I originally sat down in my garage with two engine casings, wondering if I could create a four cylinder. Weighing the pro’s and cons up, it seemed too hard to do. Idea’s soon turned to reality with the help of a good friend’s machinery and much welcome advice, such as Kingsley Davies (technical advisor for the RD club) and Andy Nicholson (Engineering wiz, welder, machinist) All deserve a mention for their time and have a go attitude. I machined 19mm off between the two casings so that crankshaft would fit in. Armstrong Racing (Newcastle) did the crankshaft for me. Then I used a 62mm dummy shaft, to put in place where the crankshaft goes to hold the two casings straight, and 62mm reduced to 31mm in the rear of the gearbox. I bolted it all together and Tig welded it – sounds easy doesn’t it? The left side of the gearbox all required cutting away but leaving the pushrod and gear selector housings in place.
The first engine started life as a 500 using two 250cc top ends, I cut all the fins of both centre barrels, plus a bit more and one fin off each of the centre heads. The transmission remained very much standard, other than extending the output shaft, using 7mm thick pipe and grub screws. Machined and polished where the oil seal goes, then a billet bearing housing was used for the extended shaft, which is in the empty left/gearbox, with a hole cut for chain entry. Gear shaft and pushrod where extended by what ever amount was required to get it all to work.
A Newtronics electronic ignition, with two ZXR600 coils, firing 1&3 and 2&4 together, provides the sparks. Other minor problems involved machining the tick over screws down on the inner two carburettors for clearance and making up a one into four throttle cable, using a modified GT380 unit.
With the engine coming along nicely I turned my attentions to the chassis, cutting all the lugs off that I didn’t need, keeping the weight down as well as strengthening all the mounts. New brackets where added for the Yamaha R1 pegs & hangers which now use Raaske levers. Fairing is off a TZ250N, modified, stretched & cut to fit the extra width, mixed with a Maxton alloy race tank. A period TZ race seat and not so, Suzuki SV front mudguard cut & shaped add the finishing touches to the racey look. RG500 forks & yolks were modified to accept the huge FZR1000 discs & calipers, which in turn are bolted onto 17-inch TZR250 wheels. An aluminium, LC350, swinging arm slotted straight in, once the under & top supports where cut off to allow the exhausts to pass lugs where then welded in place to allow the fitting of standard Yamaha twin rear shocks.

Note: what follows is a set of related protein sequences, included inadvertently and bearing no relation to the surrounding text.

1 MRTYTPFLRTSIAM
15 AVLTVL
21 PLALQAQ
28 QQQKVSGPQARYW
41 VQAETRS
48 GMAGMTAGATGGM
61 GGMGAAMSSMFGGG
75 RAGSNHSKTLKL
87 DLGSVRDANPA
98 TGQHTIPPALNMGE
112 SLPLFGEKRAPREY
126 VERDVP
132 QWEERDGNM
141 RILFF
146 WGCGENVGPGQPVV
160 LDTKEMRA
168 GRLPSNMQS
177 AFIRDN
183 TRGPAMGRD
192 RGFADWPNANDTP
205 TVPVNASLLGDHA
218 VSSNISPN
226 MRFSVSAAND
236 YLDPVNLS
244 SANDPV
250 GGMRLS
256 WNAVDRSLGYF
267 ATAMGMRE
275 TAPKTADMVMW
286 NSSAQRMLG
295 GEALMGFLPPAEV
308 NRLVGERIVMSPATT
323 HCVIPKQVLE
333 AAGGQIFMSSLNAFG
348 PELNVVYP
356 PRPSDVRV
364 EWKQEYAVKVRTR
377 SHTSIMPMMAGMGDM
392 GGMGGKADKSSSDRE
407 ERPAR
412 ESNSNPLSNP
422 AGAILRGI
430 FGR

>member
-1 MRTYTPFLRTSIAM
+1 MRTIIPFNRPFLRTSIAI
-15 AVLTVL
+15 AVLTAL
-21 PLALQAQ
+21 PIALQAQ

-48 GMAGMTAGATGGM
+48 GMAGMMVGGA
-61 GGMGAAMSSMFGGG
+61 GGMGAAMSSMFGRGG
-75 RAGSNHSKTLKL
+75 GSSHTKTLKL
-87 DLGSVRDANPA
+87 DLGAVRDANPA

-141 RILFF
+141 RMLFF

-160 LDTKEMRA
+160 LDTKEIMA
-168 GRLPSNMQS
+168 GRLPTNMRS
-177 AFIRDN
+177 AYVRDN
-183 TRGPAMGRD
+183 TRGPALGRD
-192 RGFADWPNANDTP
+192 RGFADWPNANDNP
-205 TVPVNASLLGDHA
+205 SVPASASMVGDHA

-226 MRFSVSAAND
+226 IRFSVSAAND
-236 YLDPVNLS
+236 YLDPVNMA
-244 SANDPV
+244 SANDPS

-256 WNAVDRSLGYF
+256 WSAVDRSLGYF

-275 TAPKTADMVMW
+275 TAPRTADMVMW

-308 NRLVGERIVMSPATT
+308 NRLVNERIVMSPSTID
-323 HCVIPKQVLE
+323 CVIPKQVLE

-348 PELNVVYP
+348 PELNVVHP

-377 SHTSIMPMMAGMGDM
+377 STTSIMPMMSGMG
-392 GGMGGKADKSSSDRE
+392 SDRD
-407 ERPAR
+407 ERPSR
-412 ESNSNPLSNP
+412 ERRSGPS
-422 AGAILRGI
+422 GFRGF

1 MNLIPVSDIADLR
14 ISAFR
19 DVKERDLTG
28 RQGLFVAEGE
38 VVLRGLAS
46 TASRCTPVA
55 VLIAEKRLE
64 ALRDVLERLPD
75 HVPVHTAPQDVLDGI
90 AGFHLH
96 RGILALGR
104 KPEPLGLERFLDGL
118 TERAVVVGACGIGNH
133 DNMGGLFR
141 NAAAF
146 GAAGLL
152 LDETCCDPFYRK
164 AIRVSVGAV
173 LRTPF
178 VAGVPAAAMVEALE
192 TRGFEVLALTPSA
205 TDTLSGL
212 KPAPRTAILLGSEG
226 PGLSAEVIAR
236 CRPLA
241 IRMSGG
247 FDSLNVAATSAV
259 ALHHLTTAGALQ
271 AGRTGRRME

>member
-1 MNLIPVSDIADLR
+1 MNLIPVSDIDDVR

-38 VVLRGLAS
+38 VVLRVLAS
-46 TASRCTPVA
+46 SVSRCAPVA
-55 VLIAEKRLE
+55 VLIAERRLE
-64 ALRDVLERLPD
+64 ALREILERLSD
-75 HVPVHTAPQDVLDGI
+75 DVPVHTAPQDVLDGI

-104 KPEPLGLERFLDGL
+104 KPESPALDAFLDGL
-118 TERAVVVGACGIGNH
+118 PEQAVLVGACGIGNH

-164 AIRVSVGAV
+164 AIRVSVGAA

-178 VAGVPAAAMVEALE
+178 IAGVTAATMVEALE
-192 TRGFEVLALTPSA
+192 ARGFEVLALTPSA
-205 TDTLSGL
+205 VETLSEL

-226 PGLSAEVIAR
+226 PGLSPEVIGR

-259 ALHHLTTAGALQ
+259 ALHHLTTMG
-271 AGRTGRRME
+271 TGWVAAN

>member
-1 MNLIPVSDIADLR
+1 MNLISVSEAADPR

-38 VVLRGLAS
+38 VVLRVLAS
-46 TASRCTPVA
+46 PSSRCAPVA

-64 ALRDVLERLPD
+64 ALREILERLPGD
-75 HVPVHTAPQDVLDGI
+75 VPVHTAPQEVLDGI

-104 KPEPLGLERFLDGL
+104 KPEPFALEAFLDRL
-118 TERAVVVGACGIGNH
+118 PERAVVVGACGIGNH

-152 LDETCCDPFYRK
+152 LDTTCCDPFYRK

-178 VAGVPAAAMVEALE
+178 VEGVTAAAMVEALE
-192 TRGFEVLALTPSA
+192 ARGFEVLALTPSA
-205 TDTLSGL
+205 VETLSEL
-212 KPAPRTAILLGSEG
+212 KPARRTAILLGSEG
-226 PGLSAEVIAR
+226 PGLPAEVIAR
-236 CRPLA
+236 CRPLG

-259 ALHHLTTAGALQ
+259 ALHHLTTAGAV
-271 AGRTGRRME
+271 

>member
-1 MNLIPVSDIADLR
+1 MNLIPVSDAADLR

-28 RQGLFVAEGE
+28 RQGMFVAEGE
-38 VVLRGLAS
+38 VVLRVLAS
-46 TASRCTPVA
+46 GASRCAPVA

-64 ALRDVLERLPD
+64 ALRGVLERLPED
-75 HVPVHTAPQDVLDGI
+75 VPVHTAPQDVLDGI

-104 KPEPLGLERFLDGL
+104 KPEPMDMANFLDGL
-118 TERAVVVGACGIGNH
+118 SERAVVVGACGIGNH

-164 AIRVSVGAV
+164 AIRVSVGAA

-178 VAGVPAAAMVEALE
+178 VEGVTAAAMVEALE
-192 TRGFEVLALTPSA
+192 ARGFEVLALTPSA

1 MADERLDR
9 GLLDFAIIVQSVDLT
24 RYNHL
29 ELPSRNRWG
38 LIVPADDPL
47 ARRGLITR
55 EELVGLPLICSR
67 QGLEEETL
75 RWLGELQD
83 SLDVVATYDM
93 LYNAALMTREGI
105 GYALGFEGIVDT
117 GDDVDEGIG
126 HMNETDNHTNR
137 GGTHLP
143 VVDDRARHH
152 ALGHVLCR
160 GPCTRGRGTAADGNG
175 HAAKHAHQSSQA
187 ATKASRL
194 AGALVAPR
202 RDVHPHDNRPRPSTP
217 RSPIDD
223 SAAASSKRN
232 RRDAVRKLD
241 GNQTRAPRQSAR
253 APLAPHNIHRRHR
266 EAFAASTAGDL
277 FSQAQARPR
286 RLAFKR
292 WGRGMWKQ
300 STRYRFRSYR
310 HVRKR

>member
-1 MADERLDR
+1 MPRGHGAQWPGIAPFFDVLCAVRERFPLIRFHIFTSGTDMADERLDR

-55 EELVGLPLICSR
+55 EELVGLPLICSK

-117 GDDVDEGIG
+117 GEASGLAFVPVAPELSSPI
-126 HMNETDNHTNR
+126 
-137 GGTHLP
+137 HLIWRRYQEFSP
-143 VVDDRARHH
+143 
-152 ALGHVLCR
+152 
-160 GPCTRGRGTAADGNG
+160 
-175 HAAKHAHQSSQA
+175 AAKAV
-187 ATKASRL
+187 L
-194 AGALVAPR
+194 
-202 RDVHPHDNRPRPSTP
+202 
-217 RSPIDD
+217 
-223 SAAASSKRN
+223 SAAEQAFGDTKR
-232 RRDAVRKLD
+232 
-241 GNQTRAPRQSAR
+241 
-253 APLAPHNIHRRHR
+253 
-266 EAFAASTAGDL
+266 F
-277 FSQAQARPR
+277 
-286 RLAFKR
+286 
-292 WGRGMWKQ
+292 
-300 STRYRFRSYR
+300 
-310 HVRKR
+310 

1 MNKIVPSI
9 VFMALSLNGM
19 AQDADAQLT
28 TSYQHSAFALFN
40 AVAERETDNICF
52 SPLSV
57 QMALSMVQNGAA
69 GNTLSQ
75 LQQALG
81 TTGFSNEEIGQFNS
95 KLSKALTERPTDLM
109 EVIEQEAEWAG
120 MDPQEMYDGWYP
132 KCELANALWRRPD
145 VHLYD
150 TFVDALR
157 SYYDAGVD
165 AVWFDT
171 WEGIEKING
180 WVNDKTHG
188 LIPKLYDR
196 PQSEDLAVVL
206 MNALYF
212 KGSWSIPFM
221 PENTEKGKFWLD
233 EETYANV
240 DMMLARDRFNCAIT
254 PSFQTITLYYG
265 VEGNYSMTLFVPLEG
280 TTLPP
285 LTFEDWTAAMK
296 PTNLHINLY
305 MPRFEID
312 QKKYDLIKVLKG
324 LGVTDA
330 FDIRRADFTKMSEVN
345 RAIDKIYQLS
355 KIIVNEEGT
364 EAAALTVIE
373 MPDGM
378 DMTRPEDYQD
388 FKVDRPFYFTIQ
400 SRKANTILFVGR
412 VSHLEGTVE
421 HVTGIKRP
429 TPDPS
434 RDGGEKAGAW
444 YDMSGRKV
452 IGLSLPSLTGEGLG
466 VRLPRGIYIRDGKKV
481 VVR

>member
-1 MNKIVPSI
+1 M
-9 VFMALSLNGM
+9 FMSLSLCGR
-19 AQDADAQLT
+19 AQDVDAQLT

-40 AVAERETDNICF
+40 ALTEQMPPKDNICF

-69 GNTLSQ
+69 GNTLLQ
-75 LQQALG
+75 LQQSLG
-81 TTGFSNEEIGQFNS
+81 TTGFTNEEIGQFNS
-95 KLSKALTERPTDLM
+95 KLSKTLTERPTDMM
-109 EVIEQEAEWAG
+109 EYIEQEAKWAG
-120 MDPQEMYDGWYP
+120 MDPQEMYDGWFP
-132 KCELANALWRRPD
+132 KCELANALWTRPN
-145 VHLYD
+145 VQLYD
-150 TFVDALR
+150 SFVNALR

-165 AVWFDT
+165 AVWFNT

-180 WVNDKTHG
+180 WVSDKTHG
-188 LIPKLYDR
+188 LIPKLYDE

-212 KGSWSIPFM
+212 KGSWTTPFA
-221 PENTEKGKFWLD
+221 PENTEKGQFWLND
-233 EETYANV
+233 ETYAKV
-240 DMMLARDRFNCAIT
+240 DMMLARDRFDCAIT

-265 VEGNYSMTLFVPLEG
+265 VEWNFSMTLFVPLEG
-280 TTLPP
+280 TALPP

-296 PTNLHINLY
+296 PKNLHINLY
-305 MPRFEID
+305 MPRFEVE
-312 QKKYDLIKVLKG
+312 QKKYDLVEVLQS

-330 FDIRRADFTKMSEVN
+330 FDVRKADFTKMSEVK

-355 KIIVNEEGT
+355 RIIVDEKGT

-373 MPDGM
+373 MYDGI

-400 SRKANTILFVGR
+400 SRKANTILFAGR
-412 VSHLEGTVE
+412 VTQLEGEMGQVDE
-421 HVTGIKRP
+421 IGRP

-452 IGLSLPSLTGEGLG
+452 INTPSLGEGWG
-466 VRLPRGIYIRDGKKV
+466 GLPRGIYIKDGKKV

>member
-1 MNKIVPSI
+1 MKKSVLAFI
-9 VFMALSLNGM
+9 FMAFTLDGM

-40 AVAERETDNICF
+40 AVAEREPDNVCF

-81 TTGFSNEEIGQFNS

Once the 500cc version was sorted I began to think of going the whole Hog by taking the capacity out to 700cc or above. RD400E barrel’s where machined down to match the 54mm stroke of the 350cc to make 700cc, then RD250 heads machined out to 64mm to match the cylinders. Each cylinder was then blue printed to ensure good, safe power while RD250carb slides where machined into 400 ones. People keep asking how have you done that? My reply usually is lots & lots of super glue but to be truthful you need lots of good friends favours.
I just love this bike it brings me back to my youth when the smell of two stoke oil in the air was so intoxicating you could get drunk it. The bike just puts a smile on my face every time I go on it. When the power band comes in, it’s just an awesome power rush.”
Yamaha RD700 Specifications
- Engine – air cooled four cylinder two stroke
- Capacity – 694cc
- Bore & stroke – 64 x 54mm
- Carburetion – 4 x 28 mm Mikuni
- Max Power – 84bhp @ 8000rpm
- Torque – 50 ft-lb @ 6500rpm
- Ignition – Newtronics electronic
- Transmission – 6 speed chain final drive
- Frame – steel tube twin cradle
- Suspension – 38 mm telescopic forks twin shock rear
- Wheels – 100/80/17 130/80/17
- Brakes – 2 x 320mm disc 4 piston calipers, 220mm disc twin piston caliper
- Wheelbase – 1375mm
- Weight – 118kgs
- Fuel capacity – 20 litre
- Top speed – 140mph
Yamaha RD700 Gallery